There are scant reports of detection of Mycobacterium leprae inside the leprous epidermis [3],[4],[5] and they could be missed/underreported unless specifically looked for. [3] Okada et al. [5] suggested that dermal bacilli could be gradually transferred to the epidermal layers through phagocytic activity of young basal cells, and finally eliminated, possibly through the intact skin. Namisato et al. [6] described "transepidermal elimination" of M. leprae in lepromatous leprosy and attributed it to rapidly growing dense granulomas in the upper dermis. The presence of bacilli in all layers of epidermis indicates that the bacilli that are taken up by the basal cells from the upper dermis can move upward inside the epidermal cells and are ultimately eliminated from the stratum corneum into the environment. The very large area of skin of about 1.62 m 2 in an adult Indian and the average turnover time of about 28 days seems to provide an opportune environment for bacillary multiplication and elimination, as even 1 g of lepromatous tissue is estimated to carry up to 7 billion bacilli. It is also known that the bacilli once eliminated could remain viable for several days or weeks. [7] As shown in polymerase chain reaction studies, 60% of untreated Mycobacterium patients had bacilli in the keratin layer, and 80% had M. leprae deoxyribonucleic acid in skin washings. [8]

Interestingly, on the other hand, the reports of initial/single leprosy lesions developing at the site of tattooing, vaccination scar or trauma suggesting that the bacilli could gain entry through traumatized skin. The recent report of linearly distributed skin lesions suggesting pseudo-isomorphic phenomenon of Koebner in a histoid leprosy patient points toward cutaneous inoculation of the bacillus. [9]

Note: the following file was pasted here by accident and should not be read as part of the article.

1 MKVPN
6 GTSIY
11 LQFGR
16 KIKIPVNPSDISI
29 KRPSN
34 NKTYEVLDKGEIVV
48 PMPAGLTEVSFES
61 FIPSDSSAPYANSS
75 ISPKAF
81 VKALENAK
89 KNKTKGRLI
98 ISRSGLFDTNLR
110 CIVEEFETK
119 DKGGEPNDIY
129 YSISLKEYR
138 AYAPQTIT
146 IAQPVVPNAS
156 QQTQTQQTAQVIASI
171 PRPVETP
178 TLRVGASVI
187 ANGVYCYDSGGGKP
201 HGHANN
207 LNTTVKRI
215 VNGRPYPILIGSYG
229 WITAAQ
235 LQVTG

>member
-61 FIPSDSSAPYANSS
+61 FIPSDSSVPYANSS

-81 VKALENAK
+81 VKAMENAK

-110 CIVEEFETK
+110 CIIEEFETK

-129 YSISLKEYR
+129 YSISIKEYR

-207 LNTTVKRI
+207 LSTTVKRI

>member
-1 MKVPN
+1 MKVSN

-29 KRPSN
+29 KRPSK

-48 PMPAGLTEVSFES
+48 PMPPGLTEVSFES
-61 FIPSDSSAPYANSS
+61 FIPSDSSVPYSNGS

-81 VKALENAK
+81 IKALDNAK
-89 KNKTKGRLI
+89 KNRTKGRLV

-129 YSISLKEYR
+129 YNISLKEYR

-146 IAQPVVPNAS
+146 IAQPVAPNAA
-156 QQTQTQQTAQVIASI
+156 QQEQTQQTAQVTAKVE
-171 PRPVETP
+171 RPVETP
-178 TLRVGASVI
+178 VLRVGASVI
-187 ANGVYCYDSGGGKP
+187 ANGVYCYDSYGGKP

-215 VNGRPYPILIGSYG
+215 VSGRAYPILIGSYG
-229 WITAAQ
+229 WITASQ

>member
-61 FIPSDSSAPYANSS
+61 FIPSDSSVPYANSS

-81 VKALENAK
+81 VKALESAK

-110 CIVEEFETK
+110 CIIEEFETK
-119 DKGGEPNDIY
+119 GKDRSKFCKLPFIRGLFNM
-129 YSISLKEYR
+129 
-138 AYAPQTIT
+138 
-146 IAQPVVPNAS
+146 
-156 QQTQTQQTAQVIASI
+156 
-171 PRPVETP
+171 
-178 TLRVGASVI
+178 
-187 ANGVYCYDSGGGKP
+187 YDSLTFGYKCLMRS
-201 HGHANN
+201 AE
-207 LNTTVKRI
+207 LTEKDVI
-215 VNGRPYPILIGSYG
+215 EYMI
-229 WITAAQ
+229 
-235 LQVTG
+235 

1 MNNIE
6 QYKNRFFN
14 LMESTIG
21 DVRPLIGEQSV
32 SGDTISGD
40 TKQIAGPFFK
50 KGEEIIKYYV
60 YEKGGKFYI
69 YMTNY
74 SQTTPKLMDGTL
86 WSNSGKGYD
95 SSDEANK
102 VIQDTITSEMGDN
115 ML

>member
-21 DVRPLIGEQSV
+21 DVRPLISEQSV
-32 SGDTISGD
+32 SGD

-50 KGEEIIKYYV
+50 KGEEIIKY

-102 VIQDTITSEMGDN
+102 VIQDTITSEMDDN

Dendritic cells are antigen-presenting cells that phagocytose microorganisms and particles and are represented by Langerhans cells in the epidermis. They have a role in the cutaneous response to leprosy, which may be a determinant of the course and clinical expression of the disease. [10] Future studies on their contribution, if any, to the carriage of and response to the epidermal bacilli might help unravel a few unexplored aspects of leprosy.

The transepidermal exit of the M. leprae demonstrated in this case, along with previous reports mentioned above, indicate that skin could possibly be a portal for both exit and entry of the bacillus causing the occurrence of pseudo-isomorphic Koebner phenomena and should be given due recognition for its contributory role in leprosy transmission. Okada et al. suggested that upper dermal lepra bacilli in multibacillary patients could be phagocytosed by basal cells and gradually move up through the epidermis to be finally eliminated, possibly also from intact skin. [5] However, scant reports of this phenomenon may reflect underreporting.